TSB has admitted it’s been deluged with 40,000 complaints from customers over the IT meltdown which has gripped it for more than a week – and only half of them have even been acknowledged so far.
The bank’s chief executive Paul Pester and other senior figures were grilled today by MPs on the Treasury Select Committee. He gave more details of the chaos which has seen many of the TSB’s 1.9 million online banking and mobile app customers struggle to log in or make payments – but was unable to give a date by which all the issues would be fixed.
Mr Pester urged customers to contact the bank with any problems, but admitted only 22,290 complaints have so far been acknowledged and said the bank is recruiting more teams to deal with the complaints.
He insisted the “underlying engine” of the bank is running smoothly and said that customers are currently able to log on to the website and app 95% of the time – despite two members of committee staff trying and failing to log in during the session.
TSB’s online banking and mobile app have been offline or disrupted since Friday 20 April, and as of 4pm Wednesday afternoon some customers were still reporting difficulty accessing their accounts, problems with standing orders and incorrect account balances.
Affected by TSB’s problems? See full help and how to claim compensation in our dedicated TSB online banking problems guide.
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What did the TSB bosses say?
Mr Pester appeared before the cross-party group of MPs this afternoon alongside TSB chairman Richard Meddings and Miquel Montes, the chief operating officer of TSB’s parent company, Sabadell Group.
Here are the key points:
- We still don’t know how many customers have been affected – but the bank’s had 40,000 complaints. Mr Pester said of the bank’s 5.2 million customers, 1.9 million use its digital services – but he was unable to put a figure on the total number directly affected.
When asked about complaints, he said: “Of the 40,000 complaints we have received, we have acknowledged 22,290 and we are in the process of acknowledging all the complaints received. We are recruiting more teams to deal with the volume of complaints.”
- TSB’s reiterated that customers won’t be left “out of pocket” – but you’ll need to complain. Mr Pester said he could give a “cast iron guarantee” that customers would not be left out of pocket as a result of the problems.
Mr Pester said the bank is working on how it will pay compensation and in some cases customers may automatically be compensated, but urged customers to contact it. He said: “Please let us know – if you let us know we can start dealing with your complaint.”
Mr Pester said the best way to complain is via this form rather than calling. He said consequential loss – ie, where you’re claiming for expenses you’ve had as a result of not being able to access or use your TSB account – will usually be looked at on a case-by-case basis.
- The bank STILL can’t say when the problems will be fixed. Mr Pester, Mr Meddings and Mr Montes all refused to give any date for when the problems will be fixed despite repeated questioning, and claimed it would be “misleading” to customers to do so.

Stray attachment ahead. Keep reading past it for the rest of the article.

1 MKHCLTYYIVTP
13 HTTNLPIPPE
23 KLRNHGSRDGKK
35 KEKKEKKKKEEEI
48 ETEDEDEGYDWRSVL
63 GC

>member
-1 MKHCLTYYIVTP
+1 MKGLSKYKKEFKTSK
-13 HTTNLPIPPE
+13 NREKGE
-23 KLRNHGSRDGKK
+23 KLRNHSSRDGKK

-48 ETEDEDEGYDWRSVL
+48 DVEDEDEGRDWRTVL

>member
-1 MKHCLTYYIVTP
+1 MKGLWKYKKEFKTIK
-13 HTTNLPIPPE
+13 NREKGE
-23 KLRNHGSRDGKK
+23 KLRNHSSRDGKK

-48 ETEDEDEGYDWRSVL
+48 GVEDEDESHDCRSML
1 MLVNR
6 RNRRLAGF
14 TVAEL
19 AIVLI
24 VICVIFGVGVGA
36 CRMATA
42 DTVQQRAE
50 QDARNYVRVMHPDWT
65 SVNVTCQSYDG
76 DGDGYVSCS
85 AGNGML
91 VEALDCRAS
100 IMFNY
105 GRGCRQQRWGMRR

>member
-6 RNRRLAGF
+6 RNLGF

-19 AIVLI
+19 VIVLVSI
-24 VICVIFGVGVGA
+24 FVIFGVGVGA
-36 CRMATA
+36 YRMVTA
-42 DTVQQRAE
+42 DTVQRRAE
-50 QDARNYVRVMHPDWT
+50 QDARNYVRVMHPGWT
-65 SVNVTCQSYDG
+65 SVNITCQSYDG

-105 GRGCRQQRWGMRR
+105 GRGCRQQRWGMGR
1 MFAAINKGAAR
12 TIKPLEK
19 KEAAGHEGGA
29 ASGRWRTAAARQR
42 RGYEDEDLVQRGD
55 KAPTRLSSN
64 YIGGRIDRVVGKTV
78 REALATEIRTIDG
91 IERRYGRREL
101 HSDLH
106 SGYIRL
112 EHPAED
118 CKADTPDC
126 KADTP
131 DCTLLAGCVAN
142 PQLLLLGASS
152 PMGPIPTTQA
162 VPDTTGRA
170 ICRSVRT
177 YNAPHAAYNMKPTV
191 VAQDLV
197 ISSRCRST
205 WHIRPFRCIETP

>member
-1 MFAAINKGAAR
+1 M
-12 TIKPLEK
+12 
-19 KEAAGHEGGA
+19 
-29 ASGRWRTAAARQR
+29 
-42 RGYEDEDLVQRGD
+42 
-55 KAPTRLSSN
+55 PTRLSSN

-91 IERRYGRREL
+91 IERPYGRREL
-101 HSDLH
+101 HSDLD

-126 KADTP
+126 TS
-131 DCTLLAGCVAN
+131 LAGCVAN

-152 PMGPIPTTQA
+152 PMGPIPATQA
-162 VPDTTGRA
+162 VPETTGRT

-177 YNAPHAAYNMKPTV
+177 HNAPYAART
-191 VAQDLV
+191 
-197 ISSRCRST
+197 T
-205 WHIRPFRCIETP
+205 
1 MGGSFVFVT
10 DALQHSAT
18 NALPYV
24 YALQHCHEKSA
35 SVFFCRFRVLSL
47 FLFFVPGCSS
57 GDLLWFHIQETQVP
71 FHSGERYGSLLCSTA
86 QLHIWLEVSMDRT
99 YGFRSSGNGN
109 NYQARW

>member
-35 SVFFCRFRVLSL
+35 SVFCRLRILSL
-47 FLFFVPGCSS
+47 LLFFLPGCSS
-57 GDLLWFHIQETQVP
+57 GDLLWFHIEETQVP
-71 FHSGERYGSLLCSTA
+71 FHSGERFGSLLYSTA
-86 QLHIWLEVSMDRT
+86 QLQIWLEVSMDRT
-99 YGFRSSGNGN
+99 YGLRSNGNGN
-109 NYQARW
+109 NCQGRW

- TSB admitted it’s still struggling to deal with the volume of calls it’s getting. Mr Pester acknowledged some customers calling its customer service line are still facing a 30-minute wait, which he said was unacceptable.
‘The buck stops with me’
Mr Pester insisted that the migration of TSB’s systems had itself gone smoothly but said an independent review will investigate what went wrong after the migration.
And he again apologised to customers, saying: “The buck stops with me. Let me be crystal clear – I take absolute responsibility for what has happened.”
When asked how much the compensation is likely to cost the bank, Mr Pester said: We are so focused on fixing this for customers and delivering the service that TSB is renowned for that we have not calculated this.
He said initial estimates suggest the waiving of interest will cost £10 million, but he does not know the overall likely cost.
He did, however, say paid-for account fees which came out of customers’ accounts today would not be waived.
What did MPs have to say?
The MPs grilled the TSB and Sabadell bosses for more than 90 minutes, and highlighted various cases from their constituents who had been badly affected by the problems.
They questioned how the TSB systems migration had been tested, how it will be reviewed and who will be held to account for the problems.
Chair Nicky Morgan told Pester: “What we are hearing this afternoon is the most staggering example of a chief executive who seems unwilling to realise the scale of the problem that is being faced.”
She asked that the independent review is shared with the committee, along with details of the compensation scheme and how much TSB expects to pay.
She finished the session saying: “Please don’t underestimate the scale and concern with which customers – not just TSB but bank customers generally – are watching this and are now worrying that it could happen to them and that is an unacceptable situation to have in banking in the 21st century.”